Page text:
Secretary-General's remarks at High-Level Meeting of the Security Council on Peace and Security in the Middle East [on the role of the League of Arab States) [as delivered]
New York, 26 September 2012
We meet at a time of historic and often inspirational change in the Middle East and North Africa.
Several momentous transitions in the Arab World are under way -- moving ahead with difficulty but in the clear direction of the freedoms that had been denied for so long.
Yet as old orders crumble and new ones struggle to emerge, this is also a time of widespread apprehension and tragic violence.
The peace process between Israelis and Palestinians remains stalemated, as the window for a two-state solution narrows dangerously. The Arab League’s Arab Peace Initiative remains an important part of the framework aimed at ending the occupation and achieving a long overdue agreement. I count on the continued generosity of the League’s members in providing financial support for the Palestinian Authority and UNRWA at this time of need, and I urge your members and other members of the international community to do more in both regards.
In Syria, the conflict has become a threat to regional and international peace and security. A human tragedy is unfolding -- in full view but also in the darkness of prisons, under the rubble of entire neighborhoods and in the traumatized minds of children. I appeal to all with influence to persuade the parties that there is no military solution to this crisis.
Tensions in the region are also inflamed over nuclear issues. Members of this Council should do their part to discourage any escalation, and to insist on peaceful solutions that respect the UN Charter and international law.
There has also been unrest linked to an act of hatred toward one religion that has caused both understandable offence and unacceptable violence.
Against this complex backdrop, I welcome this high-level discussion on the partnership between the League and this Council.
Chapter VIII of the UN Charter provides vast opportunities for regional organizations. The Security Council long ago recognized the vital role they can play in consolidating peace agreements and enhancing peace and stability.
With a new political era at hand in the Arab world, the Arab League has acquired a new sense of purpose.
The League was among the first organizations to publicly acknowledge that the Tunisian revolution was rooted in economic and social disparities and the aspiration for greater freedom and justice.
The League was also among the first organizations to condemn the atrocities committed by the former Libyan regime, and [to] urge the international community to take action.
Both the United Nations and the League worked to help ensure the transparency of landmark elections in Tunisia and Libya.
Our joint role has been most prominent in Syria. Members of the Arab League made significant contributions to the United Nations military observer mission. And of course, we have jointly appointed first a Joint Special Envoy, Kofi Annan, and now a Joint Special Representative, Lakhdar Brahimi, as our emissaries in the search for a political solution. These mediation efforts need solid and concrete support from the Council.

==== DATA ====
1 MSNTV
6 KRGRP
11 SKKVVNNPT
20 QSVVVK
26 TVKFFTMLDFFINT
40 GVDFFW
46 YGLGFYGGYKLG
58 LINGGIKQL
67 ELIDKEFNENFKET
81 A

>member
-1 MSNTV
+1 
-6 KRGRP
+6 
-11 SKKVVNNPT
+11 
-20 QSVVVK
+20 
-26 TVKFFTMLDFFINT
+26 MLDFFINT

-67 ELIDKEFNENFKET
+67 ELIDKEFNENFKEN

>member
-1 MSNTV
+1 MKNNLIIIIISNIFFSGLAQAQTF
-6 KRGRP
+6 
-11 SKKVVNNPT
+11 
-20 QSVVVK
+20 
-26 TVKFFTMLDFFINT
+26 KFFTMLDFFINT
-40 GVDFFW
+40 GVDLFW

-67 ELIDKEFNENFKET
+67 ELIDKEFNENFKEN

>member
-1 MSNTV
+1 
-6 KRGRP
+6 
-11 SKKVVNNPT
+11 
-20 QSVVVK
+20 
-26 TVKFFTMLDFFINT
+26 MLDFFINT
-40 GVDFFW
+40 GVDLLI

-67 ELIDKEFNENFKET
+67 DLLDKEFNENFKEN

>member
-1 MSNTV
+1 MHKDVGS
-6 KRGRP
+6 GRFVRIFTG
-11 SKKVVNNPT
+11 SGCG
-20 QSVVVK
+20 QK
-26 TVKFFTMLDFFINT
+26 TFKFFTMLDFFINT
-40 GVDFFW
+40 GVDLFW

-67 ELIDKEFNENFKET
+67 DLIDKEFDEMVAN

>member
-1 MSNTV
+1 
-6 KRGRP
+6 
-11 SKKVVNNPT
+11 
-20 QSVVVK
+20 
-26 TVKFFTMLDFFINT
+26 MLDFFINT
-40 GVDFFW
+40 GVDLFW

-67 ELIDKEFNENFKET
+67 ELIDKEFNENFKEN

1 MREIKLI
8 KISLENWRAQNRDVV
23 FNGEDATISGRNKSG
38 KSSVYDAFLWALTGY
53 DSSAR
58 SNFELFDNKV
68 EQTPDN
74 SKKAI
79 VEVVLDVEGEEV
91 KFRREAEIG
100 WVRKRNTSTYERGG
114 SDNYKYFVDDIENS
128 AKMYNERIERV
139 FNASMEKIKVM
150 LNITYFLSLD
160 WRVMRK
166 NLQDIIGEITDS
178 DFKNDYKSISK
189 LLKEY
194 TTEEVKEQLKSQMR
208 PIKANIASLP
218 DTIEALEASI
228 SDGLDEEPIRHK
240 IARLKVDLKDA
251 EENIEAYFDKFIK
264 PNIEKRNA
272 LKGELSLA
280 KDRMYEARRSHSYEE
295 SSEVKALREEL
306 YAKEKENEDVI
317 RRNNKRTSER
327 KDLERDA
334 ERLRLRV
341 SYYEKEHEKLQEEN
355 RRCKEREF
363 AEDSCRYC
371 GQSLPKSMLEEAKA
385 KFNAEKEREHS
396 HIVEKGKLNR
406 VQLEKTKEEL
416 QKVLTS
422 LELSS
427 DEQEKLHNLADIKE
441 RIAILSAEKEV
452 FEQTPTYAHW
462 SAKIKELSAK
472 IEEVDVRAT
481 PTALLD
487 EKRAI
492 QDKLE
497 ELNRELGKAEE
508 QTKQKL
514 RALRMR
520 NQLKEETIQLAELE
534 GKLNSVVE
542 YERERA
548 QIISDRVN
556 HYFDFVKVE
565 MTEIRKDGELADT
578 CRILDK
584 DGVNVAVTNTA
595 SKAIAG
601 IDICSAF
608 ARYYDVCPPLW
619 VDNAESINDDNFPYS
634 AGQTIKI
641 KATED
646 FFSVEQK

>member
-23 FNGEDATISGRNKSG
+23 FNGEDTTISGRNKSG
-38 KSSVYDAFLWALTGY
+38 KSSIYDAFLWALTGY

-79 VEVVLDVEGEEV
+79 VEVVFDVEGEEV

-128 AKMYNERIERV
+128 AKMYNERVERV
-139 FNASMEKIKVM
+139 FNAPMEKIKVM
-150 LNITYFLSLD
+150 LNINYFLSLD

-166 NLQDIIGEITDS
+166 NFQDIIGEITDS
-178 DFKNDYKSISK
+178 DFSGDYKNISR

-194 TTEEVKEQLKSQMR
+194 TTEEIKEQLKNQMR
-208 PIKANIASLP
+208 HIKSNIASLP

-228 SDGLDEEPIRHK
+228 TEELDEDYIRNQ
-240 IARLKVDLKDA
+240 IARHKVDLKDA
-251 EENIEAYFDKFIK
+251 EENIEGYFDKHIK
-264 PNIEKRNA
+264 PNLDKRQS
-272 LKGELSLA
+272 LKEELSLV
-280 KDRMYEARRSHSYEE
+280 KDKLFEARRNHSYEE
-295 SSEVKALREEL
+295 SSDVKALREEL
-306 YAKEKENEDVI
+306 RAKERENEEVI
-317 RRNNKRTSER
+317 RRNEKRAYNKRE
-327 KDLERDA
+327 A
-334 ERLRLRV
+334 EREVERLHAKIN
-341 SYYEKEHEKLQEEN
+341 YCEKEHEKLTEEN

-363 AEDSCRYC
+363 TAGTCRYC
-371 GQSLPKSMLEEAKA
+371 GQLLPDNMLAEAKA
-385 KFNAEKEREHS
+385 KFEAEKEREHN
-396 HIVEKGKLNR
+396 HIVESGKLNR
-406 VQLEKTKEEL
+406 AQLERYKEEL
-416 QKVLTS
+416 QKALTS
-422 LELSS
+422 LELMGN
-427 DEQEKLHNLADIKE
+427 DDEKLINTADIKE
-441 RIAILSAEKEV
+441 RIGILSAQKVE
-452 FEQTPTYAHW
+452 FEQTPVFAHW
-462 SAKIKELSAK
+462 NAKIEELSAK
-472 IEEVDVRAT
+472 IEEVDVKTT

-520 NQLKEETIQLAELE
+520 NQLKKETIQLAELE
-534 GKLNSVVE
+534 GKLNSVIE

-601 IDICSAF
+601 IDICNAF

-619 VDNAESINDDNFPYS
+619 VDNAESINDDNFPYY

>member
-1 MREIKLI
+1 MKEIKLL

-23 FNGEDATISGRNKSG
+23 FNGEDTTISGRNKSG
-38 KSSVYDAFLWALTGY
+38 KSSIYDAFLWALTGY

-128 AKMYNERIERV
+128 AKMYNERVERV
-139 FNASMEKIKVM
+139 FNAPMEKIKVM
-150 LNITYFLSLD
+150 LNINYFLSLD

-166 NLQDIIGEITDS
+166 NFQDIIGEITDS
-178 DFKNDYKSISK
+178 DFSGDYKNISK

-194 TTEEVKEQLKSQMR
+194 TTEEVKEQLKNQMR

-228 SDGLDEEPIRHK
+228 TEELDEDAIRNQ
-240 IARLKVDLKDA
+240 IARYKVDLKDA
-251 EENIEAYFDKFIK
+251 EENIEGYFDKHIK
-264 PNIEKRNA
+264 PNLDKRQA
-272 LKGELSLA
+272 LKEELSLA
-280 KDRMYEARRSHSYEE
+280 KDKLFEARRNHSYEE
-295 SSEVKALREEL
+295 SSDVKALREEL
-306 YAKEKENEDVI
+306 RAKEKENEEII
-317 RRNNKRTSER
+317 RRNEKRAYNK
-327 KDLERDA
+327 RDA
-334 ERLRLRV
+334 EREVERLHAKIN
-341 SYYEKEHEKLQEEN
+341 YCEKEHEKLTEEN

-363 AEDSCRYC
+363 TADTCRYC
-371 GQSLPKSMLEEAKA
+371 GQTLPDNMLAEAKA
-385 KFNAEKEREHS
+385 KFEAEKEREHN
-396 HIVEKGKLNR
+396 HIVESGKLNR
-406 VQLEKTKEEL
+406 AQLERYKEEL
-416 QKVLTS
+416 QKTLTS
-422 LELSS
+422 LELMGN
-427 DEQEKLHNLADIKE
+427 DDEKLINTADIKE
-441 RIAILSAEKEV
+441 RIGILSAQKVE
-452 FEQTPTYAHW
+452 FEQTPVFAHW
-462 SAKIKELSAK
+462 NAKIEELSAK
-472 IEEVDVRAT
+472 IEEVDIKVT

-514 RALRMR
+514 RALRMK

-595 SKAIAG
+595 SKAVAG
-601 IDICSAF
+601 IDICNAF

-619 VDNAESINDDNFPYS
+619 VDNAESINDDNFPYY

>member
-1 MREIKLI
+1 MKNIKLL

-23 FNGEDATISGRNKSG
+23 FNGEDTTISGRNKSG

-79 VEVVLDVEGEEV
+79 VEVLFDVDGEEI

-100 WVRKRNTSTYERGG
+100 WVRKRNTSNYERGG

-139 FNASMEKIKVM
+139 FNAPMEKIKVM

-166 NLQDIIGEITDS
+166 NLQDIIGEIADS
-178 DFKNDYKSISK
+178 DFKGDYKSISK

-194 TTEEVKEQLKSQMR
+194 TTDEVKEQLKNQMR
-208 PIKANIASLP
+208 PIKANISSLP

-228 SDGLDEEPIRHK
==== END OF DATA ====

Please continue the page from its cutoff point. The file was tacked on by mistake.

Looking ahead, I see four areas that merit special attention.
First, let us improve the exchange of information. Dialogue between our Secretariats should be focused and frequent. Another avenue for enhanced contacts may prove to be the placement of the Office of the Joint Special Representative for Syria and his Deputy in Cairo, a possibility that is being explored.
Second, we should put conflict prevention at the centre of our agenda. The United Nations continues to strengthen its ability to act early while helping regional organizations build capacity for facilitation, mediation and dialogue.
Third, let us explore new areas for collaboration. The Middle East holds vast potential for the development of sustainable energy; let us explore what more we can do in the context of my Sustainable Energy for All initiative. Our relationship need not be limited to political action on the immediate crises of the day.
Fourth, let us ensure the success of the transitions that have been set in motion. We must continue to be ready to provide concrete assistance, if and when requested. Outsiders can share their experience and encourage progress -- humbly, patiently and respectfully. But the major work has to be done by and in each society.
Ladies and Gentlemen,
At this tumultuous time for the Arab region, people are looking to our Organizations to be on their side in the fight for justice, dignity and opportunity. The League of Arab States is a trusted partner of the United Nations. I look forward to working even more closely together to realize the aspirations of people across the arc of your membership.
Statements on 26 September 2012
- New York, 26 September 2012 - Secretary-General's remarks at Mini-Summit on Somalia [as prepared for delivery]
- New York, 26 September 2012 - Secretary-General's remarks on Launch of Education First Initiative [as prepared for delivery]
- New York, 26 September 2012 - Secretary-General's message to High-Level side event on Peacebuilding and Statebuilding: "The New Deal: Perspectives of the G7+" [Delivered by Mr. Hervé Ladsous, Under-Secretary-General for Peacekeeping Operations]
- New York, 26 September 2012 - Secretary-General's remarks to High-Level Meeting on the Sahel [Bilingual, as delivered] [Scroll down for full English version]
- New York, 26 September 2012 - Secretary-General's Remarks at his meeting with Pacific Islands Forum Leaders [as prepared for delivery]